Facing my bed, on top of the tall cabinet that holds the television and the drawers with various nursing supplies, is a photograph I took of a statue of the Buddha at a monastery in Myanmar. I wrote the name on the back of the photograph: it is called the Bagaya Kyaning monastery; it is in Inwa, near Mandalay. I took the photograph on Wednesday, December 19, 2007.
The monastery was first built in 1593, but the part has survived various moves and fires is from the 19th century. It is made entirely made of teak: 286 huge logs support the roof and other parts of the structure, and very dark panels form the walls. When I walked into the empty room where the statue was kept I was stunned by its beauty and dignity. The Buddha figure sits on an elaborate throne covered with gold leaf, under a tasseled canopy of silk, but the figure itself is remarkably simple, self-contained, seated in a posture of perfect meditation with the right hand in an iconic gesture, reaching downward to the earth. The figure itself is made of translucent alabaster, a work of transcendent beauty.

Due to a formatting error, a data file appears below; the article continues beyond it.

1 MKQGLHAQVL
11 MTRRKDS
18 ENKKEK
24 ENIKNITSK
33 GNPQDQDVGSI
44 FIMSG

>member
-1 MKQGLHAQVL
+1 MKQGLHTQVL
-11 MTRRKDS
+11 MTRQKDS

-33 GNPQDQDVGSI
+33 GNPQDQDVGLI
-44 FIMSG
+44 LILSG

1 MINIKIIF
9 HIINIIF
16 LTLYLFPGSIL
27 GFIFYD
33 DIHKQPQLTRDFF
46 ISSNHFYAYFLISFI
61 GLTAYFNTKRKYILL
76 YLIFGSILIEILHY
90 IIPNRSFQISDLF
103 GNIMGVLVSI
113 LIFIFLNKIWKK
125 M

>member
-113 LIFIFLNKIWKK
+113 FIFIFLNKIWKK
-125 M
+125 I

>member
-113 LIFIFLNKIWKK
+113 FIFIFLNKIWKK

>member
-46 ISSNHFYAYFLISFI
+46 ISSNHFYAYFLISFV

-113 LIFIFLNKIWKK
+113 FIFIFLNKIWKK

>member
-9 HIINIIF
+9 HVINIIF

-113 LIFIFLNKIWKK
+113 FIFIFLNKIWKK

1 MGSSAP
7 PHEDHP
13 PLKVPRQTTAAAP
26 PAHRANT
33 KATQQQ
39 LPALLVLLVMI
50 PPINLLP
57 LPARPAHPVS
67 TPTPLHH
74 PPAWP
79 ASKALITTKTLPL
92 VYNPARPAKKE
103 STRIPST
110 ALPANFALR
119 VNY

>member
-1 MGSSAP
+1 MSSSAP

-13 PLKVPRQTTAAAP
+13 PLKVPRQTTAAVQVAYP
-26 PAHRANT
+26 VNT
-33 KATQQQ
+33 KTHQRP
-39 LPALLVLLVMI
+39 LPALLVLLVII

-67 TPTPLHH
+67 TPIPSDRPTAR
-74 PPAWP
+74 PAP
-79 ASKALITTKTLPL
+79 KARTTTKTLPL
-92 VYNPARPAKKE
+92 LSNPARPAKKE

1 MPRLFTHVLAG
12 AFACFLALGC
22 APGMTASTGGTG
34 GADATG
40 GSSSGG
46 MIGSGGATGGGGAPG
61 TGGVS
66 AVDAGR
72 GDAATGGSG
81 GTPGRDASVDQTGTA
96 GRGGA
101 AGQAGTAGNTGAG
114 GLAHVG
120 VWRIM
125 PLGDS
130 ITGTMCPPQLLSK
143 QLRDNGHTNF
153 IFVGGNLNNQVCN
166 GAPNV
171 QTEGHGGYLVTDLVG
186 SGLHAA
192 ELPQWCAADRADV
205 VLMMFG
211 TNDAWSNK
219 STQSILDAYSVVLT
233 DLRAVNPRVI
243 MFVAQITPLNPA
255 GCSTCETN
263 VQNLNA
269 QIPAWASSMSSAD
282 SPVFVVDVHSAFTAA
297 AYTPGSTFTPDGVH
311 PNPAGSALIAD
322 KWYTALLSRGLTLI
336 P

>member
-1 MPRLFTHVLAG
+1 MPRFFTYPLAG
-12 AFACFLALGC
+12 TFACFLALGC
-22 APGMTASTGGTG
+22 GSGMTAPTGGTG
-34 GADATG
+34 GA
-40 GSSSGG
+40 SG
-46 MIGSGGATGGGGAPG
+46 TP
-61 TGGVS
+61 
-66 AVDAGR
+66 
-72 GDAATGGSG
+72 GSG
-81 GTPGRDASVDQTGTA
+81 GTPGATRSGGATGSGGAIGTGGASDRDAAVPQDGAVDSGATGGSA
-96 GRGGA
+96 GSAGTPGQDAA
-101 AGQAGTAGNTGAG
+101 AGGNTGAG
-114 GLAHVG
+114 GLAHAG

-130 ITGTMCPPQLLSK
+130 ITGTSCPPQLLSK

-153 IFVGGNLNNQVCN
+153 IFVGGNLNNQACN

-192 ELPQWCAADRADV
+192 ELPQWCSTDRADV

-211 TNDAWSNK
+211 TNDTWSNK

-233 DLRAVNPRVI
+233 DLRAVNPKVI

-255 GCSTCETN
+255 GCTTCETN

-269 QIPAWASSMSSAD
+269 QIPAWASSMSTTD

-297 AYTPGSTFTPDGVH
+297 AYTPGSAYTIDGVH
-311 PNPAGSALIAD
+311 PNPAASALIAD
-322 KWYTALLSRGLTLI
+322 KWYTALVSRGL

It seemed then that this was what I had been looking for throughout the entire trip we took to that country, the former Burma. I snapped a couple of photographs of the statue, the way a tourist might, but there was something more, something compelling and absorbing, deeply engaging, about this image. One of the photographs came out almost perfectly, and I had it enlarged and gave copies to a few friends—the ones who might tolerate or even understand my interest in Buddhism—and of course kept a couple of copies for myself. One still hangs on the wall near our kitchen, and one had hung from the door in the attic room I’d used for meditation, but is now on top of the television cabinet in my room at South Davis. It’s not framed, but rather pinned to the back cover of Richard Holmes’ The Age of Wonder with a small butterfly clip; the book is fanned out half-open as a kind of makeshift support for the photograph.I have an uncanny feeling about this photograph now, as if it had been taken in order to preside over this room I’ve been living in for the past six and a half months. The photograph doesn’t picture me or any other people, just the Buddha figure, but just the same it allows me to remember myself then, so different from what I am now. I was healthy and strong then, moving like everyone else unconsciously in my body, instead of now being paralyzed still almost completely and undergoing perhaps the most difficult exercise I’ve ever undergone in my life—learning to breathe again, to strengthen lungs that have atrophied during almost a year on a ventilator. But it’s not the physical capacities that I remember as much as the moment when I was transfixed by this small alabaster statue. It’s still almost the same, the effect that this figure has on me. The contrast between myself then and myself now is so stark to me, so weird, but that’s not what creates the feeling of uncanniness. It’s rather the weird, counterintuitive, utterly irrational feeling that I somehow took that the photograph then because it would be so important to me now. It’s important now partly because I read it as reminding me that the Buddha never gave up—a sense that’s crucial when I’m doing the trach mask trials. I look up from my bed and see it during the day; I look at it in the low yellowish light of the ventilator the middle of the night when they turn me, or at four in the morning when I’m lying awake. Perhaps I need something like this—maybe that’s my background childhood Catholicism speaking, as if this Buddha image were some kind of Asiatic crucifix. But that’s not it, exactly. Rather, it’s the uncanny feeling of prescience, as if I took this photograph in order to give myself a gift for enduring what I’m going through now. Logically, of course, this can’t be the case; I took the photograph first and then the accident happened later, almost two years later. Just the same, it feels that way to me, as if I were preparing for something momentous, something in my future I couldn’t possibly anticipate but was nevertheless working toward, and this feeling is somehow consoling as I work my way through four hours of breathing in silence.